There has also been some impactful and simple updating of policy, including introduction of trousers as part of female uniform options and scrapping the guidelines for female airline crew to wear make-up whilst working. Now airline staff of all genders can make their own decisions on whether to wear makeup, or not. It’s a simple and welcome change to an outdated policy that was previously prevalent across the industry. Virgin Voyages’ "Scarlet Squad" programme is supporting female shipboard talent and growing opportunities to access leadership roles in onboard areas such as marine, technical and hotel management.

I believe that representation at a leadership level has an important role to play. Alongside my role at Virgin, I’m proud to be Vice-President of WACL, an organisation that exists to accelerate gender equality in the marketing, media and communications industries. In 2018, we published a research piece in partnership with LinkedIn called Deeds not Words because we felt that having a benchmark of where we are and how far we have to go was critical in our mission. No big surprise, the report concluded that women do not have equal leadership status. Currently just 36 per cent of leadership roles in the industries are held by women. Thankfully this is changing and demand for women on boards is rising, but there is significant work to be done. As part of our ongoing content, you’ll hear from Virgin Care Board member Caroline Ng, on how gender is discussed at the most senior level of the company and which aspects of the gender equality challenge she is most passionate about.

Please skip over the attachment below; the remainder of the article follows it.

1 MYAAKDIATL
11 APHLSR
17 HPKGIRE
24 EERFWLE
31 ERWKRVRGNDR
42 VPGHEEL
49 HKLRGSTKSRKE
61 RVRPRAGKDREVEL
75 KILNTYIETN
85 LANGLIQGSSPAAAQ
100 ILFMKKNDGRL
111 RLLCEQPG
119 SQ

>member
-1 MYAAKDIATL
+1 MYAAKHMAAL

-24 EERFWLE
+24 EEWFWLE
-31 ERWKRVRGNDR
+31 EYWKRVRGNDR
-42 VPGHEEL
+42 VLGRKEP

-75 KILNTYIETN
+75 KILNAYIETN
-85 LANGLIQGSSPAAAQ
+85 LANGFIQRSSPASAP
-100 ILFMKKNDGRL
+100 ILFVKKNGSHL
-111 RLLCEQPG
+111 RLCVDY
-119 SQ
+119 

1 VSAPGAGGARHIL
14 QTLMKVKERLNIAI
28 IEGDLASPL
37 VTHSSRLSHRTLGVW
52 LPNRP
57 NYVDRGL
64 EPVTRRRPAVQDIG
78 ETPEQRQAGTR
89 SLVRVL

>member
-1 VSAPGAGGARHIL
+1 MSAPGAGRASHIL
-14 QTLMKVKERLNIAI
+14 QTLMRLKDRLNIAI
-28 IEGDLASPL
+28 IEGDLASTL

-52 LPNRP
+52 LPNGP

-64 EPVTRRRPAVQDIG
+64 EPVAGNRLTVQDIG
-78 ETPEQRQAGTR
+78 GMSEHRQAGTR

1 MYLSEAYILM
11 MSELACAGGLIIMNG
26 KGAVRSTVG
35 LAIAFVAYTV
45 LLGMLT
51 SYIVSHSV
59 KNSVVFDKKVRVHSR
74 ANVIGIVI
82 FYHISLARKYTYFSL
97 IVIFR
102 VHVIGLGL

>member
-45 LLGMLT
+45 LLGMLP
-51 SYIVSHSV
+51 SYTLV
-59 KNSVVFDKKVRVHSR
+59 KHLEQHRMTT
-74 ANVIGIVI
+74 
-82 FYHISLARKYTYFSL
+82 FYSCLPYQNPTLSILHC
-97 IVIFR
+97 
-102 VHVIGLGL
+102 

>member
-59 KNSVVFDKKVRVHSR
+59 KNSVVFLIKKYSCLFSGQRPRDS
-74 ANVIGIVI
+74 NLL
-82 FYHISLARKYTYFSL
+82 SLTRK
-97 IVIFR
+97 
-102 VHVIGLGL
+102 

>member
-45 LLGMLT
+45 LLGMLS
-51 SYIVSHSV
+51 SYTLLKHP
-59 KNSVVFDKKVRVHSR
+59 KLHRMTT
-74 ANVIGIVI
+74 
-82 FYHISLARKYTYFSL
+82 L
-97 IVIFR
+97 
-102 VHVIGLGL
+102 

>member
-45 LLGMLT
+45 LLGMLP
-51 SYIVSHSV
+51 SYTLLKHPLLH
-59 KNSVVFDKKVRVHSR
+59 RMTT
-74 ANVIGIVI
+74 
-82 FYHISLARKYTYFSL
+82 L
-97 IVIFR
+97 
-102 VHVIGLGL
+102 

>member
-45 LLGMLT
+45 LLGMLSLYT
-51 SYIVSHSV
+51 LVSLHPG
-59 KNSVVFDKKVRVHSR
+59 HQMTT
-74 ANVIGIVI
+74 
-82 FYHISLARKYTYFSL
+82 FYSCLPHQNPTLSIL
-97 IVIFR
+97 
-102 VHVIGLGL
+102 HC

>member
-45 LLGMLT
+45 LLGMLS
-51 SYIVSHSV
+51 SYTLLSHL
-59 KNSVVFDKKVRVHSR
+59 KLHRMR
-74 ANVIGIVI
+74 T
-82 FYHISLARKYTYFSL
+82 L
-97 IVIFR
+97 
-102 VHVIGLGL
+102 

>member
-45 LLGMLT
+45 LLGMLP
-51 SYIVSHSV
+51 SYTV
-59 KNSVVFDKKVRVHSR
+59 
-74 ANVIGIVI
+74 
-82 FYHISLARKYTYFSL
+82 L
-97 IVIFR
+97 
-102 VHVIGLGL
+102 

To help mark International Women’s Day 2019, all week you’ll only see female or non-binary voices across our channels, and we’ve worked to significantly increase the number of BAME contributors too. We’re using our channels to share stories about people including Girls Who Grind, two mums who started their own coffee business, and Jane Evans, founder of The Uninvisibility Project, whose goal is to boost the profile of older woman in communications. We’ll also be focusing on how some of the Virgin businesses are striving to ensure better gender balance and equality in their businesses, and on some of the incredible individuals making it happen. You’ll hear from some of our incredible female talent, including Molly Dillon from Virgin Unite, who this week published her book profiling 10 women in the Obama-era White House. 

An inclusive business is about more than just ticking boxes. It’s about ensuring that the status quo is challenged, new ideas flourish and that diverse ideas and opinions are listened to, valued and acted upon. Consumers rightly expect women to have played a major role in designing and developing products, services and experiences and in leading and shaping the businesses that are selling them. 

This article is part of Virgin's International Women's Day series